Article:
How to Get Rid of Tinnitus: 14 Steps (with Pictures)

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How to Get Rid of Tinnitus: 14 Steps (with Pictures)
How to Get Rid of Tinnitus: 14 Steps (with Pictures)
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Tinnitus is an illusion of sound; ringing, buzzing, roaring, clicking, or hissing sound that is heard without an external source. Tinnitus is generally caused by ear damage from noise, but can also be caused by ear infections, certain medications, high blood pressure, and old age. Sometimes, tinnitus subsides quickly without any action. Other times, the tinnitus will resolve once the underlying condition is treated. Other drugs that can be given orally include steroids, barbiturates, oploids, vitamins, and minerals. Although there are no exact figures on the number of cases of hearing loss in Indonesia, approximately 50 million people in the United States suffer from chronic tinnitus that can last for at least six months. There are several ways to relieve discomfort even in extreme cases of tinnitus.

Step

Part 1 of 2: Treating Tinnitus

Cope with Tinnitus Step 2
Cope with Tinnitus Step 2

Step 1. Check earwax

Tinnitus can sometimes be caused by a buildup of earwax. A simple ear cleaning can relieve most tinnitus symptoms. The doctor can examine it for you and clean the ear if necessary.

Currently, medical professionals no longer recommend the use of cotton buds to clean ear wax. Washing your ears with water can help, but if the discharge is excessive and causing tinnitus, consider seeing a doctor for professional medical treatment

Cope with Tinnitus Step 3
Cope with Tinnitus Step 3

Step 2. Rule out head trauma

Somatic tinnitus is ringing in the ear caused by head trauma. This type of tinnitus is usually loud, varies greatly in frequency throughout the day, and causes difficulty remembering and concentrating. Sometimes, somatic tinnitus can be treated with surgery to realign the jaw position.

Cope with Tinnitus Step 4
Cope with Tinnitus Step 4

Step 3. Check with your doctor to determine if you have a vascular condition

Tinnitus may be caused by a vascular condition if it sounds like a thumping sound along with a heartbeat. Doctors can give drugs to treat the condition. In some cases, tinnitus treatment requires surgery.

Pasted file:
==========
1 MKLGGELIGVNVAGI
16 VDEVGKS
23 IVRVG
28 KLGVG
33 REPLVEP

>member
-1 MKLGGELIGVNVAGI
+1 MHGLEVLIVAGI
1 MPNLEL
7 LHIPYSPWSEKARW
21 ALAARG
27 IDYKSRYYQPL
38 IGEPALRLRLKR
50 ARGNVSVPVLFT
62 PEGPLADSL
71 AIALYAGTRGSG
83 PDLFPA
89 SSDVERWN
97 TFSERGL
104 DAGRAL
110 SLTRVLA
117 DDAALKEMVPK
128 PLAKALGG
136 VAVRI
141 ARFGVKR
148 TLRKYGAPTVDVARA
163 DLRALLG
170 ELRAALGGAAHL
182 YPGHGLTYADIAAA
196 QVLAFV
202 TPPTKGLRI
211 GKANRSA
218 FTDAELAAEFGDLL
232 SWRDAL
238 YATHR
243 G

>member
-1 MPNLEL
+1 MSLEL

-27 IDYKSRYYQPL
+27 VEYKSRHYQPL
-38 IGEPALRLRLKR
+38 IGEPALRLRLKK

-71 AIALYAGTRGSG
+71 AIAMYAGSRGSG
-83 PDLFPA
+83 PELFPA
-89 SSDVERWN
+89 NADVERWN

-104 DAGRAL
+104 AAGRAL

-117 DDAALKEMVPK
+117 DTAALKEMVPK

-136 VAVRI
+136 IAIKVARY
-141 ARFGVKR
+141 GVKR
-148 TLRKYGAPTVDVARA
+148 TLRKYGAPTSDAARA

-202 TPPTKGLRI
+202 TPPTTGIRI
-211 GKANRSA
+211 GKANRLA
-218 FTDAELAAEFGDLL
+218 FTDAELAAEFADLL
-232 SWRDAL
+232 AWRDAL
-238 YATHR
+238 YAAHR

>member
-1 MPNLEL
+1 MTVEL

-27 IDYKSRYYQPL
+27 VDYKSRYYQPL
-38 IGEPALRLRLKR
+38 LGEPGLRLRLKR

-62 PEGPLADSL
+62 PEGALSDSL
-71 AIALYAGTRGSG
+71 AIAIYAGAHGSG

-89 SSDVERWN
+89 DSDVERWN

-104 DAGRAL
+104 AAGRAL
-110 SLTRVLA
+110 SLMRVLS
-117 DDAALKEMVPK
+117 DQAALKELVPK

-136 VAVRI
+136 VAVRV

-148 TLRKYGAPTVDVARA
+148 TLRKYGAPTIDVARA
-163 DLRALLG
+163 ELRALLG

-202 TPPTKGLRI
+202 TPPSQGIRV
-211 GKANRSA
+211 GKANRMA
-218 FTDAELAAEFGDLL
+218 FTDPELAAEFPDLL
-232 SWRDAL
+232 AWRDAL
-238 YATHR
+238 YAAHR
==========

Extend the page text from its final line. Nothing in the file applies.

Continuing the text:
Pulsatile tinnitus (as described above) could be a sign that you have a serious medical condition such as high blood pressure, thickened arteries, vascular tumors, or swollen veins. See a doctor immediately if you hear a pounding sound in your ear

Cope with Tinnitus Step 5
Cope with Tinnitus Step 5

Step 4. Consider changing medications

Many medicines are known to cause tinnitus, including aspirin, ibuprofen, Aleve, medicines for high blood pressure and heart disease, antidepressants, and cancer drugs. Consult with your doctor to find out if the medicines you are taking are the cause of your condition, and if so, whether they can be replaced.

Cope with Tinnitus Step 1
Cope with Tinnitus Step 1

Step 5. Ask your doctor about hearing dysfunction

Tinnitus is usually caused by damage to the tiny hair cells in the ear. Damage to these hair cells can be caused by aging or a consequence of exposure to very loud noises. People who work using machines or who listen to music at a loud volume generally get tinnitus. Brief exposure to loud noises can also cause temporary to permanent hearing loss.

  • Other causes of hearing dysfunction include the consumption of certain drugs, hardening of the bones in the middle ear, tumors in the auditory system, vascular disorders, neurological disorders, and genetics.
  • The severity of the disease varies and 25% of patients report an improvement in symptoms over time. In general, long-term tinnitus is not completely cured but can be controlled.
Compare Hearing Aids Step 19
Compare Hearing Aids Step 19

Step 6. Discuss further treatment with the doctor

Tinnitus may be a temporary minor condition. Patients are not always required to visit a doctor. However, see a doctor if you have a sudden, strong attack, symptoms have been present for a week, or if the condition is starting to seriously affect your standard of living. Consider professional treatment if you begin to suffer from side effects such as fatigue, difficulty concentrating, depression, anxiety, or memory problems.

  • Be prepared to discuss with your doctor when the noises started, how they sound, any medical conditions you may have, and any medications you are currently taking.